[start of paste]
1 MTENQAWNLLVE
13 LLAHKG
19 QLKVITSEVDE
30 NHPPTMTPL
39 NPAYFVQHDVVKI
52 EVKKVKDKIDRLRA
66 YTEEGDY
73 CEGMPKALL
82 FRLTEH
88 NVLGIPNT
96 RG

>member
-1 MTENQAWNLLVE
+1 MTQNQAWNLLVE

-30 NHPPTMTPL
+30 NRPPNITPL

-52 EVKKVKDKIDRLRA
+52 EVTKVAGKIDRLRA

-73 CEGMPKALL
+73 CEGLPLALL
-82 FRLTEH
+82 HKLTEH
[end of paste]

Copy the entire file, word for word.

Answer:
1 MTENQAWNLLVE
13 LLAHKG
19 QLKVITSEVDE
30 NHPPTMTPL
39 NPAYFVQHDVVKI
52 EVKKVKDKIDRLRA
66 YTEEGDY
73 CEGMPKALL
82 FRLTEH
88 NVLGIPNT
96 RG

>member
-1 MTENQAWNLLVE
+1 MTQNQAWNLLVE

-30 NHPPTMTPL
+30 NRPPNITPL

-52 EVKKVKDKIDRLRA
+52 EVTKVAGKIDRLRA

-73 CEGMPKALL
+73 CEGLPLALL
-82 FRLTEH
+82 HKLTEH